Thursday, October 2, 2014

Museum Apps, the Myths of Learning, and Preserving the Pleasure of Deep Reading

LEARNING MYTH #2 – COMPLIANCE IS LEARNING.  Again, don’t be mistaken.  We all have to comply with rules, regulations, structure and supervision . . . . But we can’t always confuse or substitute compliance for progress, advancement or learning.  In the 20th century workplace, again workers did not question their boss.  They did their jobs and shut up.  However, in the 21st century workplace, input from employees is not only acceptable, but also needed and required for real quality work.  Employees need to be part of a team that has a mission, a vision and goals.

6 Museum Apps for Virtual Field Trips
Whether your kids want to understand the first people to walk the earth or find out about the greatest living artists in the world, chances are there’s a museum app out there to educate and entertain them for hours.

MOMA iPhone app
“Four Things I’ll Do Differently This School Year”
Many of my students lug around backpacks stuffed with wads of paper and smelly gym socks . . . .This year I’ll rise to the challenge by digitizing handouts and assignments, uploading them to my Edmodo library and sharing them with students. iPads are a staple in my classroom. Students can access handouts through their class folder using their device, annotate using Notability and turn in completed work electronically for me to view.

The Case for Preserving the Pleasure of Deep Reading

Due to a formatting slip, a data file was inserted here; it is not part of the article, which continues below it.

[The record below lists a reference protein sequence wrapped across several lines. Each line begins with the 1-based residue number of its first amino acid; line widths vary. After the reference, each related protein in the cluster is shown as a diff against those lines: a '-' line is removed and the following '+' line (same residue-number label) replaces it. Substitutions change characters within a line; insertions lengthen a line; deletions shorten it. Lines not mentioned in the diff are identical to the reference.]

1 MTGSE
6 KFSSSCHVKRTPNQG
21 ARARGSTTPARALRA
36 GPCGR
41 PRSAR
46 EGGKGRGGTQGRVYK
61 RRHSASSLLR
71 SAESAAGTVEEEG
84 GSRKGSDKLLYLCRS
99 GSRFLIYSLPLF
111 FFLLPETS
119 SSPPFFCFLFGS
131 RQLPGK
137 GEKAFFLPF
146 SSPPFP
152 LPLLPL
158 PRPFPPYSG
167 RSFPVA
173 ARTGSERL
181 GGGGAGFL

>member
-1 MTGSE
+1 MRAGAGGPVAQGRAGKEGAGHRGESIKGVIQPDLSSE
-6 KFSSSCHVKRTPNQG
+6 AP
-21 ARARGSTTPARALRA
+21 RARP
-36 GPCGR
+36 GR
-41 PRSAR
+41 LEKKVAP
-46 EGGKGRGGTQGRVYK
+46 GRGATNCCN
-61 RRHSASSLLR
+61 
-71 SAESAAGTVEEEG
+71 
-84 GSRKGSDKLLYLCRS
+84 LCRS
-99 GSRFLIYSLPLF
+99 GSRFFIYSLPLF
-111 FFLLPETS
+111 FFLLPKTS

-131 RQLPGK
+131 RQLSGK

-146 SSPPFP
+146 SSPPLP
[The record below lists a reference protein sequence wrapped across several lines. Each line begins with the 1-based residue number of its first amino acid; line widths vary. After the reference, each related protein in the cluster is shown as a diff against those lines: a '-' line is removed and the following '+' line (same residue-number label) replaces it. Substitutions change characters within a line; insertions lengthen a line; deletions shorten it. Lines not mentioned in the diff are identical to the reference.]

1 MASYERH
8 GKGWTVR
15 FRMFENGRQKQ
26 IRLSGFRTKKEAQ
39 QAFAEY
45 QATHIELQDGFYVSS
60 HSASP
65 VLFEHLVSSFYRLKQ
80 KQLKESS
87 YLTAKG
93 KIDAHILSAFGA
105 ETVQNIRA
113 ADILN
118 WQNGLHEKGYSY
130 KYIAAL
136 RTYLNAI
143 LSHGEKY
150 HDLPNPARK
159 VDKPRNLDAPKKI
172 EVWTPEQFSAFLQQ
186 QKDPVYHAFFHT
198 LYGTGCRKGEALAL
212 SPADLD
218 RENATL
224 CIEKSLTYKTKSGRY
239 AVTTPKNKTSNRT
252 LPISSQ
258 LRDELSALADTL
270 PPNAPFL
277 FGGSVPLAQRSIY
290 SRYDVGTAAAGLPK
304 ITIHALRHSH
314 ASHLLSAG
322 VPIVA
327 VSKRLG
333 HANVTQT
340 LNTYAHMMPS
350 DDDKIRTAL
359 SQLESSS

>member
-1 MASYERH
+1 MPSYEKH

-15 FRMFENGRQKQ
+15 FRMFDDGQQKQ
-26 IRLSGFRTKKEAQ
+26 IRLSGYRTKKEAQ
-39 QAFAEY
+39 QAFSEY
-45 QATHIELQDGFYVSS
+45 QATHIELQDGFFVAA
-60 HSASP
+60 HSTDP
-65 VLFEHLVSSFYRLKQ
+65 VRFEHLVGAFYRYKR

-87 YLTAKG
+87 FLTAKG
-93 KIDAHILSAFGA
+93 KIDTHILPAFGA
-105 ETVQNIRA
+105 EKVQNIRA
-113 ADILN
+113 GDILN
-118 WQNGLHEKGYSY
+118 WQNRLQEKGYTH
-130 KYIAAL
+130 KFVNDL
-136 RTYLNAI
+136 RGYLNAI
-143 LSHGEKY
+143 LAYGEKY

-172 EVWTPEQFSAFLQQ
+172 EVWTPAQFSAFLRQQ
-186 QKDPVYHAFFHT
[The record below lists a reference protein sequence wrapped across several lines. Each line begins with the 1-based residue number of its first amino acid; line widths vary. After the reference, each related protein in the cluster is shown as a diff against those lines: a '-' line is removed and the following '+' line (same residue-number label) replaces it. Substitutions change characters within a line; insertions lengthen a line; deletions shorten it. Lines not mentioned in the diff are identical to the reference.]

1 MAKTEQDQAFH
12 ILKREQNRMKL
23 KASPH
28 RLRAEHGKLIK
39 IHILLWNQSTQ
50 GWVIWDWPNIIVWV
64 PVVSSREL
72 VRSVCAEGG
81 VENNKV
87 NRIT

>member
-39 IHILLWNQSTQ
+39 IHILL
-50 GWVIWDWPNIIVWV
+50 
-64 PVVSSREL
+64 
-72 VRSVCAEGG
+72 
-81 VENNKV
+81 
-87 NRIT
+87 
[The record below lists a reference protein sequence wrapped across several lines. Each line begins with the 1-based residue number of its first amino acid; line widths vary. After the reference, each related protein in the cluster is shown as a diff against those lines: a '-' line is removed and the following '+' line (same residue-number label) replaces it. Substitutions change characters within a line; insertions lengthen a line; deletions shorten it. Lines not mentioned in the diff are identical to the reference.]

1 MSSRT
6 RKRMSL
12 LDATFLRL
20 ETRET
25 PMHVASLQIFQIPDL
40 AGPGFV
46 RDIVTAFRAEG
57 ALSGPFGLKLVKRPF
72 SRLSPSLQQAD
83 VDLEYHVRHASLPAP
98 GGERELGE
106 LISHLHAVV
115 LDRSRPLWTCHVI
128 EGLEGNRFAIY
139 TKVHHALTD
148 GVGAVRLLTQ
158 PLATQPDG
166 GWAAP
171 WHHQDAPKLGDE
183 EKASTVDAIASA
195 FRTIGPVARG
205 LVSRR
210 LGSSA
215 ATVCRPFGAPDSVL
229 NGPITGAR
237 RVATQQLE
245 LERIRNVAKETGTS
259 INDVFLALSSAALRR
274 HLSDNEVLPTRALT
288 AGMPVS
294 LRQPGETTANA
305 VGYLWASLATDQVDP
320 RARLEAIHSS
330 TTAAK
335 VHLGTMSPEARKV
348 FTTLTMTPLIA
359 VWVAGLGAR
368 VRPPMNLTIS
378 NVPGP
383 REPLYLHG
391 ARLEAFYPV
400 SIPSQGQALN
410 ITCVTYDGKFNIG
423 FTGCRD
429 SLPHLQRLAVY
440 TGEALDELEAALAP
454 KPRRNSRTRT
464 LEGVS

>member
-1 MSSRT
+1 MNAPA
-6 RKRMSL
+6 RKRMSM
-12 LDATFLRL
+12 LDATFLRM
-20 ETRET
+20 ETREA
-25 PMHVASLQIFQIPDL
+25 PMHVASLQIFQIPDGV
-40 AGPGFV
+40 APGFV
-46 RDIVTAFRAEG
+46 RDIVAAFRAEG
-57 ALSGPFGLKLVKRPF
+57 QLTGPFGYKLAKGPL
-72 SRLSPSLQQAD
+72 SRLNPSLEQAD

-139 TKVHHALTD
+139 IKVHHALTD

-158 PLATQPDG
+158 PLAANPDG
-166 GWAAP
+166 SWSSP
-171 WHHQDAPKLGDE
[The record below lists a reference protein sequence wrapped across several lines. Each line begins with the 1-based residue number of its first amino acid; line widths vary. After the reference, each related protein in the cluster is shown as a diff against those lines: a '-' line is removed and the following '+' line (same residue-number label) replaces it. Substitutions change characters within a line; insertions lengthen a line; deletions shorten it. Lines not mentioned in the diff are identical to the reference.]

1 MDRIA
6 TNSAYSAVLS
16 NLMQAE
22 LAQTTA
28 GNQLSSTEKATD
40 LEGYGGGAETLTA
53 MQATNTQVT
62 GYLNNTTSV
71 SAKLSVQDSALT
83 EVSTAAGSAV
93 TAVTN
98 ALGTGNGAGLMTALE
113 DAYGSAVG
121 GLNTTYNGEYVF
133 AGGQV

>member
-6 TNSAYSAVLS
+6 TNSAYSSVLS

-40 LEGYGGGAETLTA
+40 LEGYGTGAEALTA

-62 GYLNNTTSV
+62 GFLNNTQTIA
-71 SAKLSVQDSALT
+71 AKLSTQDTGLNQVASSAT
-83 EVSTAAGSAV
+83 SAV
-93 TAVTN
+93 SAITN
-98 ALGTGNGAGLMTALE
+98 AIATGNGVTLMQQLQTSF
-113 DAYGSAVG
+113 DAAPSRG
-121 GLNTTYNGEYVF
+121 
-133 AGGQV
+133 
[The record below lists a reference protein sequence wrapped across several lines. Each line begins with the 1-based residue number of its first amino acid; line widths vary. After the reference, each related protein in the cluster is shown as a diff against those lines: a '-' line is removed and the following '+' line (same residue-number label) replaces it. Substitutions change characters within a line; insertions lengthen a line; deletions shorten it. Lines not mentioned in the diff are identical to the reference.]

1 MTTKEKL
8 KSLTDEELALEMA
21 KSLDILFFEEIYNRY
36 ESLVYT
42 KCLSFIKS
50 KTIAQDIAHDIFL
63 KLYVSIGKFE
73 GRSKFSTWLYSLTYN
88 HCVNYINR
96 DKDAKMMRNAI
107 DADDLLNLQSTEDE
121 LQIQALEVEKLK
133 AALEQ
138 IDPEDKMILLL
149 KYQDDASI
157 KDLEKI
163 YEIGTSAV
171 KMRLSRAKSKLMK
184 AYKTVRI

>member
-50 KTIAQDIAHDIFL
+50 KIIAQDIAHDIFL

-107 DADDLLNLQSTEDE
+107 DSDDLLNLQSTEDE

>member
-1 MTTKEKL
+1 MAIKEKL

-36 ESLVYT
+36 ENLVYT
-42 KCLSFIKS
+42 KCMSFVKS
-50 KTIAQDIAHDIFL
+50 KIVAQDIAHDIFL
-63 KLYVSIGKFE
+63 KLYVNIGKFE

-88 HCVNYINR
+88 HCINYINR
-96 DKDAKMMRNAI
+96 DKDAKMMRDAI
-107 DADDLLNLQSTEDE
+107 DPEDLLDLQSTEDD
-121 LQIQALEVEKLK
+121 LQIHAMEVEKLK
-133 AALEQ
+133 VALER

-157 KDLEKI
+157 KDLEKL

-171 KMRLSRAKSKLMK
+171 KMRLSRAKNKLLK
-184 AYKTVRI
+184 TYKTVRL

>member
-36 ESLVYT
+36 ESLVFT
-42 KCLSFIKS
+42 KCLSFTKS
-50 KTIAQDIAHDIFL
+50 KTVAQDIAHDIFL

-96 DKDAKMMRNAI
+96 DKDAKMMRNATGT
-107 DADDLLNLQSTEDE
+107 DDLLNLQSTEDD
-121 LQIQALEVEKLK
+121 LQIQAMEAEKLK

The deep reader, protected from distractions and attuned to the nuances of language, enters a state that psychologist Victor Nell, in a study of the psychology of pleasure reading, likens to a hypnotic trance. Nell found that when readers are enjoying the experience the most, the pace of their reading actually slows. The combination of fast, fluent decoding of words and slow, unhurried progress on the page gives deep readers time to enrich their reading with reflection, analysis, and their own memories and opinions. 

What Do Schools Risk By Going ‘Full Google’?
“One of the issues I had with students was their not citing correctly,” Berlusconi says. “There was a lot of plagiarism.” With Google Docs, she can figuratively look over a student’s shoulder and flag improper citation even before they turn in an assignment. Plus, she says, when students are collaborating, a glance at the revision history “allows you to see who really is doing the work” by who contributed what edits.

Five Strategies for Edtech Success During the New School Year
Publish, Publish, Publish Student Work
It is essential that your students publish their work right at the beginning of the year. Their first creation could be simple: a written reflection of summer learning, a photo essay, or a list of goals for the year. The point is to get them used to putting their creations out there for others to see and react to.

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